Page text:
U.S. States prepare to tax heated tobacco products
Every week it seems that a couple of new state legislatures are joining the taxing frenzy over vapor products. Just the other day the State of New York approved a 20% tax on the retail selling price of liquid used in electronic cigarettes.
That measure was included in the state’s budget for 2020 and was driven by declining tax collections from tobacco products and Albany’s insatiable appetite for additional revenue. Numerous other states, including Rhode Island and Illinois, have included taxes on vapor products in their budget proposals which are currently pending legislative approval.
Legislators in other states are reacting to the fear-mongering over “youth vaping” currently emanating from the FDA, the Surgeon General and other organizations with similar proposals to tax e-cigarettes.
Although the pace of introducing vaping tax proposals may be accelerating, such initiatives have been part of the legislative landscape at the state level for several years.
Taxing heated tobacco
What caught my eye recently were preparations being taken by a few states to introduce a tax on heated tobacco products (HTP). Such taxes have become increasingly widespread in Europe and parts of Asia where smokers are trending towards heated tobacco products such as Philip Morris International’s IQOS and British American Tobacco’s Glo.
In the United States, however, heated tobacco products are not yet commercially available. Rather than burn tobacco like conventional cigarettes, these products electronically heat tobacco to create a vapor which is inhaled. Because there is no combustion, HTPs offer a potentially reduced risk alternative to smokers looking to switch.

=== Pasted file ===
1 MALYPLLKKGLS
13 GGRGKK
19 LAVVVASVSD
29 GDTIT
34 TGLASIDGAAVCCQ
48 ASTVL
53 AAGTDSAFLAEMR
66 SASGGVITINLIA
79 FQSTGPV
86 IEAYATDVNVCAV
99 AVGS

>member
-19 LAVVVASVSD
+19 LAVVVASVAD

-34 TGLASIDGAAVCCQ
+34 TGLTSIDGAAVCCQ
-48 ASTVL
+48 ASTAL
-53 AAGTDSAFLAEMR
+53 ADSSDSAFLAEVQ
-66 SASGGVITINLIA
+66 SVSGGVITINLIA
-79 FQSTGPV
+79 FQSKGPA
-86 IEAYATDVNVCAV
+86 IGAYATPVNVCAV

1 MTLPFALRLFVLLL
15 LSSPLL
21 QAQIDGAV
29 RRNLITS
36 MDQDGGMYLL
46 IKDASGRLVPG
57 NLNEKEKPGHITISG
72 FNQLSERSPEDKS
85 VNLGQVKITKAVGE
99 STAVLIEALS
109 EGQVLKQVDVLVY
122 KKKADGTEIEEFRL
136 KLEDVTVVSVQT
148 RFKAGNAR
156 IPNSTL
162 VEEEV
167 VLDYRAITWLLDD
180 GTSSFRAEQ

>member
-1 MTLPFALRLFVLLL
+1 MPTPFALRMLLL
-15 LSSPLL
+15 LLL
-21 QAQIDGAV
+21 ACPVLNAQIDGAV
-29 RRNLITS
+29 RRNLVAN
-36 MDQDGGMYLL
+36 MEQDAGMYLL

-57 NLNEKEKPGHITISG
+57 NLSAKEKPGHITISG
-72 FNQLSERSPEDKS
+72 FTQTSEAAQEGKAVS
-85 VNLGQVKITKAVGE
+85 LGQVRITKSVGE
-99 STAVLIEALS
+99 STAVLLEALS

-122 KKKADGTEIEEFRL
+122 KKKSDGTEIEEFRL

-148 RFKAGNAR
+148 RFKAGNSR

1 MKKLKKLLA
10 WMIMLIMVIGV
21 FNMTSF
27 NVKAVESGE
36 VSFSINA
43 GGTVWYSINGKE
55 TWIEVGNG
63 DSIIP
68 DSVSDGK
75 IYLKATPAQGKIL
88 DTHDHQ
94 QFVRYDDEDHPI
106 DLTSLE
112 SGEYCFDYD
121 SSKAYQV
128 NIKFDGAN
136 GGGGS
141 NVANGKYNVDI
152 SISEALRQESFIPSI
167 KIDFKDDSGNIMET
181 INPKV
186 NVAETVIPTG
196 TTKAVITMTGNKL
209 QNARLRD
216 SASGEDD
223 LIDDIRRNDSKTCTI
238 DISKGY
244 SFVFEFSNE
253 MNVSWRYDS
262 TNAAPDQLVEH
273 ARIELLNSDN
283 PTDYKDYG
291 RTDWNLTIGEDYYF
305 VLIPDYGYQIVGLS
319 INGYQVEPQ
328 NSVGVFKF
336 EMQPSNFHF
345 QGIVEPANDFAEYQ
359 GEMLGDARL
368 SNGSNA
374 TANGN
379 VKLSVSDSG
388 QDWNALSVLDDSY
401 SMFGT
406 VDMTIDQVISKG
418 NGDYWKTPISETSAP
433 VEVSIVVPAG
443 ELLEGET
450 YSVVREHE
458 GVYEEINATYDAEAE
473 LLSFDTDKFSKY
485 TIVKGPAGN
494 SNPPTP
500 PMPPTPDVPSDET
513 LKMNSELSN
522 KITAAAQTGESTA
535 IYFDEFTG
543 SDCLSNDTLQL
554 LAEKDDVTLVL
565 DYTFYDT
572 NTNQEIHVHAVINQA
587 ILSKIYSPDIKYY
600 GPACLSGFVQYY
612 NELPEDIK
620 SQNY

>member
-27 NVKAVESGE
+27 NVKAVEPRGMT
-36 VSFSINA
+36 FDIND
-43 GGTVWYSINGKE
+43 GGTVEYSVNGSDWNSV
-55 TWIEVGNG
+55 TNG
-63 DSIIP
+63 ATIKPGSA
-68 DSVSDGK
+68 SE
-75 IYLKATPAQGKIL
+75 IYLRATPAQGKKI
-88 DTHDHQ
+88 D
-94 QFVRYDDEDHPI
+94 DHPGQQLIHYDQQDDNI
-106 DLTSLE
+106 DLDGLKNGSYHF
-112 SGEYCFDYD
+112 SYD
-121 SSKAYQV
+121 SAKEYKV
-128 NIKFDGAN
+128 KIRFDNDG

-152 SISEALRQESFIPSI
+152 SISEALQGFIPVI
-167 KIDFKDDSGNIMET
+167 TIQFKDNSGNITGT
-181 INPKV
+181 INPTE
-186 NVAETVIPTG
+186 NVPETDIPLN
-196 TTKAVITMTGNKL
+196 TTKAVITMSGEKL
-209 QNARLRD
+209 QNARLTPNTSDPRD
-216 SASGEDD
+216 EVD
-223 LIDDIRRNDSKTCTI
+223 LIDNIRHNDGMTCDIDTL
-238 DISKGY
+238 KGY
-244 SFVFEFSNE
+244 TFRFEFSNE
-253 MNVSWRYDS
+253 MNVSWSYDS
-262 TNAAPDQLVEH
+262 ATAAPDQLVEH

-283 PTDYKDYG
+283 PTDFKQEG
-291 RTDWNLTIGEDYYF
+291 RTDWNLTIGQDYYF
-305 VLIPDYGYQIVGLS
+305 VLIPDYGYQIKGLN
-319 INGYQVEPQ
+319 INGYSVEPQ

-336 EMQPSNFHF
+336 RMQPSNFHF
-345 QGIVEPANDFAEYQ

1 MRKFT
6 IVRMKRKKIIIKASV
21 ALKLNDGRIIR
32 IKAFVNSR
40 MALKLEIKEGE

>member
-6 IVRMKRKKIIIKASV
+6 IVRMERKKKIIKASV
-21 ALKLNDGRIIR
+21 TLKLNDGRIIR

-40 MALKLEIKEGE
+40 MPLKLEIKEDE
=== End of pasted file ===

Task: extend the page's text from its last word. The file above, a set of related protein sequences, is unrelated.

However, the FDA’s Center for Tobacco Products has not yet given manufacturers the green light to launch heated tobacco products in the US. That hasn’t stopped the State of Virginia from amending its tobacco excise legislation to create a new category for heated tobacco. Senate Bill 1371, approved by the Virginia Assembly in March 2019, defines heated tobacco as “a product containing tobacco that produces an inhalable aerosol (i) by heating the tobacco by means of an electronic device without combustion of the tobacco or (ii) by heat generated from a combustion source that only or primarily heats rather than burns the tobacco.” No tax is applied under this legislation.
Legislation currently pending in the Washington State Senate would go a step beyond merely defining vapor products. Senate Bill 5986 calls for a tax of 5 cents per milliliter of nicotine solution used in e-cigarettes as well as a tax of 40 cents per ounce of heated tobacco.
In recognition of the harm reduction potential of heated tobacco, the Bill’s sponsors included a provision stipulating that the tax must be “reduced by fifty percent if that same product is issued a modified risk tobacco product order by the secretary of the United States department of health and human services”.
The bill has been approved by the Ways and Means Committee and was passed on to the Rules Committee for its consideration on April 5.
It may be premature to call the actions of a handful of state legislatures a trend. Considering, however, that heated tobacco products are not yet available in the United States, it seems safe to say that policymakers at the state level have begun looking for the next emerging product in the vaping sphere which they can tax.